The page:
2. An Ardent Heavy Duty Battery Box with 1200 W sinewave inverter. This box also has an inbuilt voltage and power meter, battery isolator switch, dual 12 V cigarette lighter sockets, dual USB outputs, four 50 A Anderson sockets for charging, battery linking and power, and a 175 A Anderson output for high output power use. The box also has thermal, overload and short circuit protection as well as battery low voltage shutdown: $499
  3. An Ardent 12 V, 20 A lithium battery charger with Anderson plug: $199.

So, the total was around $1497, which is quite good compared to the prebuilt units. I also paid around $150 shipping because being in Tasmania has its drawbacks!

Putting it together
There isn’t a lot to assembling such a system. You open up the battery box and remove the accessories like the tie-down strap etc, drop the battery in place, and attach the battery leads to the battery terminals, making sure the battery box isolator is in the off position, and fit the plastic terminal covers to the terminals.

Once the battery is in, you fit the lid and screw it into place with the four allen key screws supplied and you’re done.

The box has a rope handle at each end to make moving the battery box easier—it’s a great deal lighter than a lead-acid battery based system, with the 175 Ah battery only weighing around 15 kg.

Charging is simply a matter of turning on the battery isolator to connect the Anderson sockets to the battery, plugging the charger into one of the 50 A Anderson sockets and plugging the charger into the mains. The battery charges to around 14.2 V and you’re done.

When not on charge, the battery will only discharge a few percent per month (with the isolator off), and so only needs the occasional recharge to keep ready for the next blackout.

Inside the box you can see the LFP battery which takes up most of the space. The inverter is in the battery box lid behind the yellow insulation panel and the rest are the various sockets and the LED display board. Note that, while I have mentioned one specific supplier, that’s only because I bought my equipment there, they just had everything in one spot and I could buy online. There are many battery suppliers, so check to see if you have a local supplier that may well have equivalent units, although I do highly recommend the Ardent battery box as it is more robust and rigid than the cheaper units, and the inbuilt inverter makes for a much neater setup.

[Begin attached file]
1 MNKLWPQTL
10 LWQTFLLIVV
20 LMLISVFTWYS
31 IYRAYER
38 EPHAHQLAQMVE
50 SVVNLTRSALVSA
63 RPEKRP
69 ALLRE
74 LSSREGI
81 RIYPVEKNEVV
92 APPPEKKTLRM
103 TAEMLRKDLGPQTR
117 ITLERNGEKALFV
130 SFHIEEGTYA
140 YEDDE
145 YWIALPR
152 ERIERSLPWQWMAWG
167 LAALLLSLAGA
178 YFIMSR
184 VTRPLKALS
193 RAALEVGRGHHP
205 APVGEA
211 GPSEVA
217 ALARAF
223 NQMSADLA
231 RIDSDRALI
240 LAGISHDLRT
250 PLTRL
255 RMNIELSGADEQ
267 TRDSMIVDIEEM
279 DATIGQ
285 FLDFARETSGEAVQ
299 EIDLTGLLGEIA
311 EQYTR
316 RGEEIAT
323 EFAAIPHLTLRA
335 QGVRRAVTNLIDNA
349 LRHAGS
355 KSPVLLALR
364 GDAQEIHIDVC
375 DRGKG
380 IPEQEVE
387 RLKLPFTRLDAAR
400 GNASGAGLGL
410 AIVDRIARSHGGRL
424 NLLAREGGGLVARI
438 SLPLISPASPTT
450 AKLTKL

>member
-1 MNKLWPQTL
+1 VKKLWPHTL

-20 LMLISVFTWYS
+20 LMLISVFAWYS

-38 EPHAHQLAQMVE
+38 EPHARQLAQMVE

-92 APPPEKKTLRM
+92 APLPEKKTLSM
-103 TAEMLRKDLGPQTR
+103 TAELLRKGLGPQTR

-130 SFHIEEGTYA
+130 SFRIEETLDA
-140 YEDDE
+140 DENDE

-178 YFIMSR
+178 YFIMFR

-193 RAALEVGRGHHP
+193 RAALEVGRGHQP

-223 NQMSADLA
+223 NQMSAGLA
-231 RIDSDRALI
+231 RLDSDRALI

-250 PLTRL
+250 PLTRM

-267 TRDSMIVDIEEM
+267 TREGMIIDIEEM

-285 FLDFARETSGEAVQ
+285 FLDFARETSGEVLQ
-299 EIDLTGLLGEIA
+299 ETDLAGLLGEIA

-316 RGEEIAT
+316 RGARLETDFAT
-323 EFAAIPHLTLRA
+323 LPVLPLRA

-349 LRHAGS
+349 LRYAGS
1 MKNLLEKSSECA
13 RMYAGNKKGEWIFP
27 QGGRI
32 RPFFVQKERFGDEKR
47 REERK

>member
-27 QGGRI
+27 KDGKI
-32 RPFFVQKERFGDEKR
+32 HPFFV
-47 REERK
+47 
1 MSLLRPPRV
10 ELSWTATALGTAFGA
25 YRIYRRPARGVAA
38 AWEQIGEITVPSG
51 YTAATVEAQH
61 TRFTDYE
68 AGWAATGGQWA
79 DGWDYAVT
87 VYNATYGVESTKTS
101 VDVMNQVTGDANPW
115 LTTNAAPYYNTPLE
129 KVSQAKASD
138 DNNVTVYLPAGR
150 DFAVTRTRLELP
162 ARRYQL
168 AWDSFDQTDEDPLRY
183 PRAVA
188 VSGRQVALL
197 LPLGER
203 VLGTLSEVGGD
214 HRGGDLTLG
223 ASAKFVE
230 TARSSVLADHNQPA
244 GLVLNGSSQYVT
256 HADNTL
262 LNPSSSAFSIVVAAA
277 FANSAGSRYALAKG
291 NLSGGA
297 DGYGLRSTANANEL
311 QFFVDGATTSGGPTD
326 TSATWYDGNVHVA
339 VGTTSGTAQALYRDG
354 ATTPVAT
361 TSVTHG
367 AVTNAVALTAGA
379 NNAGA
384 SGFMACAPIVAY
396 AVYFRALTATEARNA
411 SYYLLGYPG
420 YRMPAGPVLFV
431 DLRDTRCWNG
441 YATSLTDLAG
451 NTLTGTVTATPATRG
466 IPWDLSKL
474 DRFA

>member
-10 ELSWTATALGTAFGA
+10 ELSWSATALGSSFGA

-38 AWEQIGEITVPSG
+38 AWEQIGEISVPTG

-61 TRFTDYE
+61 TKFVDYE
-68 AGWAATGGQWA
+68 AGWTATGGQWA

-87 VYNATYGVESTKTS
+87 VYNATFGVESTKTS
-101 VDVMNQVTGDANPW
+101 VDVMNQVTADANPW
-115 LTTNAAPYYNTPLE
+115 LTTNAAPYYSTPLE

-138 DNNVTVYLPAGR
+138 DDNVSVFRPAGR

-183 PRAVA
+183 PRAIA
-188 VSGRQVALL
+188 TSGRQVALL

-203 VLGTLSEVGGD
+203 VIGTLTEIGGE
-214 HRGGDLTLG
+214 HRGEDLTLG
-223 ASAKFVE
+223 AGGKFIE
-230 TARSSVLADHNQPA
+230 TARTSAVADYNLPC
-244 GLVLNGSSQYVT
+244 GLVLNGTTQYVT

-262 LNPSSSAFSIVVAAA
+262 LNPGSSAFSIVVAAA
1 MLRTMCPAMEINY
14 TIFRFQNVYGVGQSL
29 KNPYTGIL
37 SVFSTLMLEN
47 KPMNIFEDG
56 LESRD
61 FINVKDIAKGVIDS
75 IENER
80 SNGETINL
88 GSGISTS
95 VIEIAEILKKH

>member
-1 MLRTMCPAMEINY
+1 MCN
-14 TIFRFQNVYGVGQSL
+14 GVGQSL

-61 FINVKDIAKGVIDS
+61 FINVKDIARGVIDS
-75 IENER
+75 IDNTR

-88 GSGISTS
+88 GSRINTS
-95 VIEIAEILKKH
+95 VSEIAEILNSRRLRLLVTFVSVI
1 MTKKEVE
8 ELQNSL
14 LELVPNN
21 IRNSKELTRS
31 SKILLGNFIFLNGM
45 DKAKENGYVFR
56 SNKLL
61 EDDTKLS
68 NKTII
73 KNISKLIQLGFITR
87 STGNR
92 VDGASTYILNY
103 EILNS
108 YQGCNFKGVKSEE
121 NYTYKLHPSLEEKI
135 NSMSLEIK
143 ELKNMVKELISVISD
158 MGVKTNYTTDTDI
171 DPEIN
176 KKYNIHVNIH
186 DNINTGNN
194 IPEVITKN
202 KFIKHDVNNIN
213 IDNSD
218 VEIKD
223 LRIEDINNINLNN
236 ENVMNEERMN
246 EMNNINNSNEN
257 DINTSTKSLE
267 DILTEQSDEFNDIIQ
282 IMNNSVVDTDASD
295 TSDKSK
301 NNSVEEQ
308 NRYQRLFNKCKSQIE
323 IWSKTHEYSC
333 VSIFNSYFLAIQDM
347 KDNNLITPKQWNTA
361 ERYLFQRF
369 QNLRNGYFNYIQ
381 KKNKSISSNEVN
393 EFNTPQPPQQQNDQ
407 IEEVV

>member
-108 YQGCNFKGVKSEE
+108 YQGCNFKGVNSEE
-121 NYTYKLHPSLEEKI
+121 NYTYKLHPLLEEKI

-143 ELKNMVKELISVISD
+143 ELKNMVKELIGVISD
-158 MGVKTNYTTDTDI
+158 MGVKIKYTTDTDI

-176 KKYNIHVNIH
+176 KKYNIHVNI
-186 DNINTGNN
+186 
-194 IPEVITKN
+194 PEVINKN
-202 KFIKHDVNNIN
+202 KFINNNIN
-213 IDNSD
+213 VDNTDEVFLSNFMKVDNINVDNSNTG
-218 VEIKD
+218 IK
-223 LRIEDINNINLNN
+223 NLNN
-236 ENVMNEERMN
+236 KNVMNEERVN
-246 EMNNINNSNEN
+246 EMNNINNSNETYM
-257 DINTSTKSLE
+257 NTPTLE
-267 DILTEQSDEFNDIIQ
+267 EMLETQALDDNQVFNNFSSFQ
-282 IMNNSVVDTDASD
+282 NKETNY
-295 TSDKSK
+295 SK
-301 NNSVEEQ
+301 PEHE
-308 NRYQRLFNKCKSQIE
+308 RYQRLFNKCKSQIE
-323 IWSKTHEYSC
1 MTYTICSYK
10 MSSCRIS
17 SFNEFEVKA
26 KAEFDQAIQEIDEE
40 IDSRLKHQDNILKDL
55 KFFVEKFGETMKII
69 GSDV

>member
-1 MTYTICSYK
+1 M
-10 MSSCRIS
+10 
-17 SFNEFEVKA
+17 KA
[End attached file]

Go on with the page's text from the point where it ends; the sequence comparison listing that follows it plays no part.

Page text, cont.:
How to use it
When the power goes down, you simply turn on the battery isolator switch on the battery box. The inverter will start, ready for any load up to 1200 W continuous. There is a single 230 V outlet on the battery box, but you can of course plug in a power board for more loads. Obviously, if you load up the inverter fully, you are going to flatten the battery in less than two hours, but a typical modern energy-efficient fridge will run from this battery for more than a day.

Other loads, like phones and laptops will probably run for up to a week or more on a battery of this size. Even a good sized desktop computer will run all day on such a system. On this system there is a pushbutton switch that turns the inverter and associated display on and off, allowing you to eliminate the inverter’s idle power if you are not using the 230 V outlet.

It should be noted that the BMS in the battery has a maximum discharge current limit. If you exceed this, the BMS will disconnect the output until the load is removed. So, if your battery has, for example, a 100 A output limit, don’t connect some honking big load to the 175 A Anderson connector as you will probably trip the BMS protection. There are “double BMS” versions of these batteries, which means they have twice the output rating of the standard version.

Another useful aspect of these battery boxes is that you can link multiple units together in parallel for more energy storage by connecting them via the Anderson connectors using appropriate cables. In theory, you could connect three or four of these units together to make a battery bank approaching 10 kWh.

You can also charge these batteries using a 12 V solar panel and suitable charge controller.

Not just backup
The system described here is basically the core of any independent system. As such, these boxed battery systems can be used for all sorts of off-grid uses, such as shed and barn lighting and power, generator replacement for camping, or anywhere you need DC or AC power where it isn’t normally available.

Lance Turner
Lance is Renew’s Technical Editor. He lives in Tasmania with his partner Mia, two dogs, four sheep, four ducks and many chickens.